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Madonna Interview : Vogue

Madonna - Vogue / October 1996

In the documentary Truth or Dare, Warren Beatty, then Madonna’s lover, said, “She doesn’t want to live off-camera.” Yet Madonna does have her private zones, which I discovered after we had had a frank discussion of her birth control. Two days later she summoned me to her dressing room, and I found myself in the strange position of having Madonna as a supplicant. “I’ve been thinking about something I said to you the other day, and it’s really bothering me,” she said, looking impossibly glamorous in a long white silk robe and high-heeled pink satin slippers, her hair brows and short to play Evita as a teenager. “The whole discussion of birth control, which I think is nobody’s business. Everything I say gets distorted. Forrest Sawyer asks me on television if I want to get pregnant, and I say yes. Then, as a joke, I say I’m going to put an ad in the newspaper, and this becomes fact.
“I’m asking you to respect what little privacy I have,” she said. “Why is the kind of brith control I use a matter of public interest?”
It seemed incredible that birth control, a subject pregnant yuppies discuss with strangers in the obstetrician’s waiting room, made Madonna squeamish. Was it really a privacy issue, or was it something else: the onetime sexual renegade trying on a new hat – that of the ladylike mother-to-be? It’s hard to understand how this woman, so disciplined and controlled about every other aspect of her life, could have been so cavalier and reckless about sex.
A conversation with Madonna, almost always brings you around to one of those incongruities. She can seem warm and even confiding, then she pounces, sneers, calls you to task for a rude question (though it’s hard to understand where the boundaries are for the author of Sex). She can be thoughtful and intellectual, talking about Matisse with the authority of someone who’s thought it out for herself, then the vengeful bitch – neatly lacerating ex-lovers, whining about the press, coolly dismissing Normal Mailer, who interviewed her for Esquire, as a “dirty old man,” even as she says she found him interesting. All these faces seem genuine, including the vulnerable face of the pregnant woman carrying on an arduous task without complaining much. But somehow they don’t make an explicable whole.

As the product of a solidly middle-class home, Madonna is worried that her fabulously wealthy child with her very famous mother is going to be spoiled. “I can think of lots of people who were raised with money who are lazy, shiftless people who don’t seem to value money in any way, shape, or form,” she said. “But they also had parents who didn’t pay attention to them in a lot of ways I intend to pay attention to my child. I hope to instill a respect for money and that whole process of working hard and being rewarded for it.
“The last thing I’m going to do is raise my children the way I see a lot of celebrities raising their children now,” she continued. “I don’t want to traipse around with nannies and tutors. I think it’s really important for children to stay in one place, to socialize with other children. I had that, and I want my child to have it. I’m not saying I don’t want to go on tour or make movies anymore, but I realize I’m going to have to make a lot of compromises, and I’m comfortable with that.”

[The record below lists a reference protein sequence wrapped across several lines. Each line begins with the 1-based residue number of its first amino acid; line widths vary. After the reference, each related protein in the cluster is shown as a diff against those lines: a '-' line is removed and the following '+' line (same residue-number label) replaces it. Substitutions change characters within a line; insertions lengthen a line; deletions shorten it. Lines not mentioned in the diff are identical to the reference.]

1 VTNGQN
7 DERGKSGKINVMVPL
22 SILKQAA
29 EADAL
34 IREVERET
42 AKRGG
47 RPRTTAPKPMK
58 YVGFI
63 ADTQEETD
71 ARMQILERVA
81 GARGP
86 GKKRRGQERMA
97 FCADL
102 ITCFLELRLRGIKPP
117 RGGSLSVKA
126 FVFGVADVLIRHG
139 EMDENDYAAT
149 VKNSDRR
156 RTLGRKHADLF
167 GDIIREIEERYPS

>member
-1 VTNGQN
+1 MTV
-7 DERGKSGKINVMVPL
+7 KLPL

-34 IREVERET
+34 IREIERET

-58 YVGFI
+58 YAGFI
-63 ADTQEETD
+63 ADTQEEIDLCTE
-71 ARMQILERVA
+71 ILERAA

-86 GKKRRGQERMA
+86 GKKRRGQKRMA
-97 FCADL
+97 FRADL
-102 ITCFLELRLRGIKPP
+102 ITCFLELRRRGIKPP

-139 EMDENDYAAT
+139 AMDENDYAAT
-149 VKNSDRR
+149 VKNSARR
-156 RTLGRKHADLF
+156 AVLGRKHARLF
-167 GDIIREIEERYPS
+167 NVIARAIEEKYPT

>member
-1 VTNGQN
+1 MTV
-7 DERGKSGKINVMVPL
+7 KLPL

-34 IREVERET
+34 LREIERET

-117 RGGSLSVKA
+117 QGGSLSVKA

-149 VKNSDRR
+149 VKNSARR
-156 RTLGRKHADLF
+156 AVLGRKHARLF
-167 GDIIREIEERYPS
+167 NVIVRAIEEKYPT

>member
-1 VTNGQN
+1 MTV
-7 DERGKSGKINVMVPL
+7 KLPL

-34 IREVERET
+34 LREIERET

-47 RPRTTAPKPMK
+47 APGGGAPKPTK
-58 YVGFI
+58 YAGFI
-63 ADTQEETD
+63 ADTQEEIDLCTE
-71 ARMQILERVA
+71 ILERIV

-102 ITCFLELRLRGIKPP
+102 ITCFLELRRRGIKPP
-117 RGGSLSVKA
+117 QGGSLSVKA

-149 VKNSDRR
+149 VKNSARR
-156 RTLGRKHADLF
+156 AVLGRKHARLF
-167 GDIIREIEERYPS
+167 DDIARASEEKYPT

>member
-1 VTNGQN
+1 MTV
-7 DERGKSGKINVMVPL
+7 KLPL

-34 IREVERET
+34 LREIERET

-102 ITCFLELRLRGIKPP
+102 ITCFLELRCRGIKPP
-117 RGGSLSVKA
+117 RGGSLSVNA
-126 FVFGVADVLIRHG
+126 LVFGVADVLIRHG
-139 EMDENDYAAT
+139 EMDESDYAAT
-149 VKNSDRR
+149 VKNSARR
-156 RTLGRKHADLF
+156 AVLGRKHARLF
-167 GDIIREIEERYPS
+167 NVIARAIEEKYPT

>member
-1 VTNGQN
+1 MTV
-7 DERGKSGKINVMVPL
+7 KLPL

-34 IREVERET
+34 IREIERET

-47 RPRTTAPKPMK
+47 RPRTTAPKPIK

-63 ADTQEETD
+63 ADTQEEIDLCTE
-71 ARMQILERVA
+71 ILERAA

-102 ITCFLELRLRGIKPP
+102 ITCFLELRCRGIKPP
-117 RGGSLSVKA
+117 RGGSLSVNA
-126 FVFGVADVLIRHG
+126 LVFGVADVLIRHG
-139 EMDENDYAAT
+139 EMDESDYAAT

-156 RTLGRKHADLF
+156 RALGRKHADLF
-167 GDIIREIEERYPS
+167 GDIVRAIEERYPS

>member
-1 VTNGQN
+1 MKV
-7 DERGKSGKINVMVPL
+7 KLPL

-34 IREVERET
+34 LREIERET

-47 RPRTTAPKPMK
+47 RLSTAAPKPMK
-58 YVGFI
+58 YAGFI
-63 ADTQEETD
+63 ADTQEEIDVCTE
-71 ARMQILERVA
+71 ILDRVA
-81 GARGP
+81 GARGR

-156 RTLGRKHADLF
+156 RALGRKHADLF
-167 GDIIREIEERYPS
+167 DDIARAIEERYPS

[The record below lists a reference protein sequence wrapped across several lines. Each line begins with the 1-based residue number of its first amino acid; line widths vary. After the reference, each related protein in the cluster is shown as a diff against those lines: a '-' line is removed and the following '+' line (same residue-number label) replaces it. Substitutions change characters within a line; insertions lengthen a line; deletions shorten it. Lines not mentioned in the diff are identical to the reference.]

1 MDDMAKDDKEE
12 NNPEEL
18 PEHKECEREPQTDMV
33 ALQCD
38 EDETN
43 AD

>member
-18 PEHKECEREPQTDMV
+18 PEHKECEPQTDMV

Will she be a tough mother? “Yup, yes definitely,” She laughs and puts on a “mom” voice: “Why are you sitting still with nothing to do for ten minutes?”
She also plans to tell her children (she often uses the plural) that she believes in God and to introduce them to Catholicism, though she doesn’t agree with man of the church’s principles. And though she insists that she has no regrets about Sex, she would prefer that her children didn’t see it. “They’d have to be older and understand society’s expectations, sexuality to a certain extent, what I was trying to do,” she said. “If you look at the book at face value and think it’s just a collection of really hot fantasies meant to turn somebody on, you’re not going to get it all. I never made that book for children.” She doesn’t seem to understand (or won’t allow herself to) that many, many readers missed the “statement” she was making in Sex (“a challenge to the hypocrisy of the world,” as she puts it). They were too busy getting off on the really hot fantasies.
She says she will probably raise her children in Los Angeles, to shield them from the paparazzi who form a gentler outside her Manhattan apartment building. “In L.A. there are so many famous people, everyone cancels everyone else out.”
It’s hard to think of Madonna as middle-aged, but that is what she has become. How does she feel about turning 38, still trying to break into movies at an age when most successful actresses are looking around for character roles?
“Why does everyone always ask that question?” she asked, annoyed.
Why does she think?
“I think they want to watch somebody fall apart, ” Then: “Why don’t they ask men those questions?”

© Vogue